Don't mean to bust anyone's butt about this but spending just $450.00 to get a beautiful, well made and lovely sounding multi-purpose tubed receiver from the Golden Age Of Hi-Fi, why wait? They have a phono section, an aux. section and an FM stereo section plus more, all vacuum tube driven. It's a no-brainer.

    I've been playing my Fisher 800-B today (my wife paid $400.00 last week for it from an SH Forums member) and switching with my McIntosh vintage system and of course I prefer the McIntosh in all respects. It's just better. Is it $7,600.00 better than the Fisher? I guess that depends. The McIntosh resurrects the dead. You pay good money for that to happen or you find a junker and redo it yourself. The dead can be resurrected with the Fisher, just not quite as lifelike. However, if I was not a millionaire I'd be happy with the Fisher. It does many things very well and is a great representative of the real Golden Age of vacuum tube High Fidelity.

    $450.00 for tubey goodness and even a MM phono stage. Can't be beat. And no, I have no personal interest in this, I don't sell gear, I just would like some of you to hear the magic for as little $$ as possible. Something about hearing the music you're used to in an entirely different zone. It's neat.

    Below, Fisher 500-B receiver, 1962 minus the walnut case.

    Attached Files:


    TONEPUB Forum Resident

    Portland, Oregon
    The older Scott amps are good too, as are some of the vintage Harmon Kardon integrateds. Not big bucks at all...

    For whatever reason Dynaco prices have dropped a bit over the last year too.

    If you'd like to be somewhere in-between old vintage and mid 70's-early 80's sound, don't write off the early CJ and ARC amps and preamps. You can pick up a CJ PV-2 preamp or an ARC SP-3 for 5-600 each and get your hands on an ARC D-76 for under a $1000 bucks, with the CJ MV50 about $500.

    These will offer up some fairly romantic tube sound, with a bit more reliability than some of the stuff from the 50's and 60's. Surprisingly good!
  18. BradOlson

    BradOlson Country/Christian Music Maven

    Steve, I'm sure you aren't a millionaire either.
  19. Steve Hoffman

    Steve Hoffman Your Host Your Host Thread Starter

    Don't be so sure! You add stuff up you own plus all of your property, etc. and you'd be surprised at how many people are millionaires that don't even realize it. I remember going over my father's finances with him about five years ago. After I added everything up I asked him what it felt like to be a millionaire. He looked surprised and said that it felt like nothing at all. Being a millionaire doesn't mean that much anymore, I'm afraid.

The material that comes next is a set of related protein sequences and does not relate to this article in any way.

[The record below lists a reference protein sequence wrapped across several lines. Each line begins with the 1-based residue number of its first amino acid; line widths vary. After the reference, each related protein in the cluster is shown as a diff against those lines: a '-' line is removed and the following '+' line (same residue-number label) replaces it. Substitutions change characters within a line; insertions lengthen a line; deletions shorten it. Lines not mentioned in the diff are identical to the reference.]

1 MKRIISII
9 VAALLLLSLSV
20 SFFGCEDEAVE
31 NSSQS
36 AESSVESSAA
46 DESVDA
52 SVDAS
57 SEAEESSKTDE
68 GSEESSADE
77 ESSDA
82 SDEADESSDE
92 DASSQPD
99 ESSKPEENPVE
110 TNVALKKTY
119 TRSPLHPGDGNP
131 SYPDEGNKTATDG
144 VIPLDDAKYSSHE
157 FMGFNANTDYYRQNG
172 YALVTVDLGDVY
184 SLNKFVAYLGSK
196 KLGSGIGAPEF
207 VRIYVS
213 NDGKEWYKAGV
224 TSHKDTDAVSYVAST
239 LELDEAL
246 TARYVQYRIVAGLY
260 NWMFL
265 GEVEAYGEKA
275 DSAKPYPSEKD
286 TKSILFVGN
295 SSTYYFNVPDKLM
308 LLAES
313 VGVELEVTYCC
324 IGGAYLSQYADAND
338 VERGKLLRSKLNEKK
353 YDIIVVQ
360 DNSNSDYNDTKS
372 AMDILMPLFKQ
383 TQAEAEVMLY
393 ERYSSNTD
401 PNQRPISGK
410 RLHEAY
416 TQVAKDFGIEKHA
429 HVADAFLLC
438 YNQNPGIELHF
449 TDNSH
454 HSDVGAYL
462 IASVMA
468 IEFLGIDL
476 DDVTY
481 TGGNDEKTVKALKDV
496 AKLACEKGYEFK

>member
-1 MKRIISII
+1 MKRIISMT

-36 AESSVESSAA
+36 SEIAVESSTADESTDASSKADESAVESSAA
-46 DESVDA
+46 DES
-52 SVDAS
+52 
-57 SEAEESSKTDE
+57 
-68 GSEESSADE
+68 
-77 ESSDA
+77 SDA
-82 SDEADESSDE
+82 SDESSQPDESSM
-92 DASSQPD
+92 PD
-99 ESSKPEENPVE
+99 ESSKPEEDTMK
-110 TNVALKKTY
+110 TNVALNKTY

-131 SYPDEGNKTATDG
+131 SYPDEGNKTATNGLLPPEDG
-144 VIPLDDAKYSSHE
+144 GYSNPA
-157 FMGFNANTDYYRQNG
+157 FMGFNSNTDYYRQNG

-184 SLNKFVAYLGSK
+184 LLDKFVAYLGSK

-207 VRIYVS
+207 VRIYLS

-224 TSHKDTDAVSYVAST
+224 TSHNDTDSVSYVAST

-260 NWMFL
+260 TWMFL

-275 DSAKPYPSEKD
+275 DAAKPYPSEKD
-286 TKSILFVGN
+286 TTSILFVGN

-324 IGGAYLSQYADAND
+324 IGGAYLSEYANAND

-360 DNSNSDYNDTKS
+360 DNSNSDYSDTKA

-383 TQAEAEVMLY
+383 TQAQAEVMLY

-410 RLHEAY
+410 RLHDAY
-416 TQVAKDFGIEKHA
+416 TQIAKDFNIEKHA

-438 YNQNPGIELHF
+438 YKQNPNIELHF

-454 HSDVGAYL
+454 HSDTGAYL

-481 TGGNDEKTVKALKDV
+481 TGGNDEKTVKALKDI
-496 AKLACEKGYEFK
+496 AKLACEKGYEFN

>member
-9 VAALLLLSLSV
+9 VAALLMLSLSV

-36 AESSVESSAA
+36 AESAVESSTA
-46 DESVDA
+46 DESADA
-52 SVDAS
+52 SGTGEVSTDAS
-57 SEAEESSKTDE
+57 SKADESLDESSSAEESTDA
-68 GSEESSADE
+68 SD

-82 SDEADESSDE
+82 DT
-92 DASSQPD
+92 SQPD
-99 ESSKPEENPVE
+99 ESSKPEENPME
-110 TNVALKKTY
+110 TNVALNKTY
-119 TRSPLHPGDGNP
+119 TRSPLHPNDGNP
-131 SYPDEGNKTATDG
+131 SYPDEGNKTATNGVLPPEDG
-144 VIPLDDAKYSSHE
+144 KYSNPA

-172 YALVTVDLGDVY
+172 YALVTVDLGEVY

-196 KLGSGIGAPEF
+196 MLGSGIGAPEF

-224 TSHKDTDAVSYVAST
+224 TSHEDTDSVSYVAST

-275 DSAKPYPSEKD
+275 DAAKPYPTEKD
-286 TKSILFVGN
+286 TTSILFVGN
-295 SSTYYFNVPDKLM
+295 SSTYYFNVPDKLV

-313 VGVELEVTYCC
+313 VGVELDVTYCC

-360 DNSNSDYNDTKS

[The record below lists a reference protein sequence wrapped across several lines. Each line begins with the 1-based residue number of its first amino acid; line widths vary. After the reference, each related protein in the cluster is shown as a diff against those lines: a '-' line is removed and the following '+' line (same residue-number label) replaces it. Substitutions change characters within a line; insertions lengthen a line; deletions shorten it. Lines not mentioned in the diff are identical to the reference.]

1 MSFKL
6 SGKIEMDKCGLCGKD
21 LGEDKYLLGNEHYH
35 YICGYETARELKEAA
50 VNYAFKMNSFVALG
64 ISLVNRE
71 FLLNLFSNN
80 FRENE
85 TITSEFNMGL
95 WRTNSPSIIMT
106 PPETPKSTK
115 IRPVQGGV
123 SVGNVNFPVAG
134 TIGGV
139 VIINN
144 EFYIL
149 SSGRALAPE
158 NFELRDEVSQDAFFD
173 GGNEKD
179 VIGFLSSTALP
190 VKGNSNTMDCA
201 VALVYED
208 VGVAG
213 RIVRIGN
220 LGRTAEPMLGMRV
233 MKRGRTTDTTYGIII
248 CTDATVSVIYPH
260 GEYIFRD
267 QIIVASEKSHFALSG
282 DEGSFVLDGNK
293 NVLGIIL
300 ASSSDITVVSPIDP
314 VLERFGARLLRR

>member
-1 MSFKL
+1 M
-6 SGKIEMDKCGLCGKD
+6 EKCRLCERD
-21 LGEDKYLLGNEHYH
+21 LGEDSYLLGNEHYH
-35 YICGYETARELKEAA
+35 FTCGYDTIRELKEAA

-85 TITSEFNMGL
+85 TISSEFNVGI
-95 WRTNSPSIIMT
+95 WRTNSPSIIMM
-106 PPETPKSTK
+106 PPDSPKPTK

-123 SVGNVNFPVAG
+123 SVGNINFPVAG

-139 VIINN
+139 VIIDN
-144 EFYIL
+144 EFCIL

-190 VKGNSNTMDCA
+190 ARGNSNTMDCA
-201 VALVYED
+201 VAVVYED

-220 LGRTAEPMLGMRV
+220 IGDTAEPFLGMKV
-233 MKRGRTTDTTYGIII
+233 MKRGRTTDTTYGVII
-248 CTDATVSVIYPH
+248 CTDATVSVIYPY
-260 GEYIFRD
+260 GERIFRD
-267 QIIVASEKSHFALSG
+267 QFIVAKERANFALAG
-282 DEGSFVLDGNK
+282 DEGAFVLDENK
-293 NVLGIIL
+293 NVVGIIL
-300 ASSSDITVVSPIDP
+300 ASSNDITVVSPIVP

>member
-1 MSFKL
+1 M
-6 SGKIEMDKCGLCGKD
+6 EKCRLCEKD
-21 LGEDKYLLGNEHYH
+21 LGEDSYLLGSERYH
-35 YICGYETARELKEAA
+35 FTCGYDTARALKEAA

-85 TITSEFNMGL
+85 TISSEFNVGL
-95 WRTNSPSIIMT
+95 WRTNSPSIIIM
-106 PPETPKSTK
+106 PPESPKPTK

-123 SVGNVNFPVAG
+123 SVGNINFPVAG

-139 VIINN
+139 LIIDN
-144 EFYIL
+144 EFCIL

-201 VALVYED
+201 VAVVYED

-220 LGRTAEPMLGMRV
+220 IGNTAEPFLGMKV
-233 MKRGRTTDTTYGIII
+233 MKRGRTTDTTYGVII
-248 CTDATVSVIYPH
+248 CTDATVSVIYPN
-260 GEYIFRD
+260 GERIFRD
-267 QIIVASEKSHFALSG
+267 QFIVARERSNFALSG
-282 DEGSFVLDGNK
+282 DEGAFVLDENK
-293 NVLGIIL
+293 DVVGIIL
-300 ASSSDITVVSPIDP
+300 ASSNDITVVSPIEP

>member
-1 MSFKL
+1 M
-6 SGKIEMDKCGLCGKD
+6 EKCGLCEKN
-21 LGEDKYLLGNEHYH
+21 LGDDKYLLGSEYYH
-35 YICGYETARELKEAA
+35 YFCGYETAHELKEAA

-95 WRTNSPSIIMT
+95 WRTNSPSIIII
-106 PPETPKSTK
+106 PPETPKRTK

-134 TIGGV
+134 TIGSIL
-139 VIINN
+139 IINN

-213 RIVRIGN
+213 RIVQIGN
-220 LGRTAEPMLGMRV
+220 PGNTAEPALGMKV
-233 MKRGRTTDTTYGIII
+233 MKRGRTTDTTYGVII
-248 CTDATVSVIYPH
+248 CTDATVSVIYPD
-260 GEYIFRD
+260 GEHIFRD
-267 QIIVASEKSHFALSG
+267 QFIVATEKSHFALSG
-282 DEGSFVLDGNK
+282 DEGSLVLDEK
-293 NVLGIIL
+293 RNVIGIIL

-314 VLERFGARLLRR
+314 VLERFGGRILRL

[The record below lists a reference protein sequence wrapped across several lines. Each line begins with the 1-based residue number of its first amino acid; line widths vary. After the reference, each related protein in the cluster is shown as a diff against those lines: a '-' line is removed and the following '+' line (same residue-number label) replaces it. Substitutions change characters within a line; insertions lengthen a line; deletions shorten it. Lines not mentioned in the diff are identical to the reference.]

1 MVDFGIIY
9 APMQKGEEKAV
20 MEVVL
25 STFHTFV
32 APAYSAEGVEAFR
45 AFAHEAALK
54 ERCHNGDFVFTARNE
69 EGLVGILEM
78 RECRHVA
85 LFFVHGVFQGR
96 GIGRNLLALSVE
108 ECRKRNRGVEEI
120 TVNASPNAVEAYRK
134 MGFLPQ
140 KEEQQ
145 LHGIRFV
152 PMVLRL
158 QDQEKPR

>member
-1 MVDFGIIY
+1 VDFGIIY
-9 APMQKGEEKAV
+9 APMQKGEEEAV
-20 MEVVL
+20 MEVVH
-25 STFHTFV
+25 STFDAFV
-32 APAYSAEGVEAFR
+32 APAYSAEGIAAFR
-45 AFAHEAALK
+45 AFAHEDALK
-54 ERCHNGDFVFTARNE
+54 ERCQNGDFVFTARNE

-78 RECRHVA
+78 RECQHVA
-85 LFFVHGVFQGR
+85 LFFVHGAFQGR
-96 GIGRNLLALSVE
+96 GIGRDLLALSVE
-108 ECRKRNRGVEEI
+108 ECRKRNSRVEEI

But I was speaking metaphorically in the above post...
  20. apileocole

    apileocole Lush Life Gort

    I'd love one w/headphone jack, so the 500-C I gather - it LOOKS like it belongs in the place I'm moving into (built c.1962). :)

    Incidentally the "inflation calculator" says the $450 of 1962 is $3,242.85 now!
  21. Steve Hoffman

    Steve Hoffman Your Host Your Host Thread Starter


    The Fisher 400, 500-C and 800-C receivers have headphone jacks. I like the "B" series, from 1962-63 myself. No jack but slightly more vintage looking. Call me crazy..
  22. sberger

    sberger Grumpy(but grateful) geezer

    I tried to the hear the magic but your wife got in the way:laugh:

    Seriously, would love to hear this. Hope I can find a restored one as nice as yours.
  23. pdenny

    pdenny 17-Year SHTV Participation Trophy Recipient

    I'd be able to deal with it :D
  24. Scott Strobel

    Scott Strobel Forum Resident

    Capitola, CA USA
    Well after reading/looking at this thread I thought Hmmm... I think I have an amp in my closet that looks like one of those posted. And Lo and behold I do. It's the 500C model!!! I forgot all about this amp after buying it from a co-worker many, many years ago for like $20 bucks I think? I know some are wondering how you forget something like that? but it was buried at the bottom of a very full closet of... let's just say stuff. Out of sight out of mind I guess..
    Anyways, it does not have the walnut case and is missing a few knob covers but otherwise all intact and Man!!! this thing has a lot of tubes, like 20 or so!!! amazing!!! I don't remember this having that many tubes... Well the amp altogether :D I don't know if the tubes are original or not? but I did pull out one of the big tubes and it was a Zenith tube FWIW.
    I do remember plugging it in when I first got it and listening to some FM stations through the headphones, but never did hook it up to any speakers. It is very dirty and needs an extreme clean job for sure. But cool!!! Nice to know that this unit is a keeper. Thanks for jarring my memory Steve!!! :shh:
    Now I guess I need to find out what it might cost to refurbish this piece.
    What would a total job of bringing this back up to specs cost me... roughly? Anyone?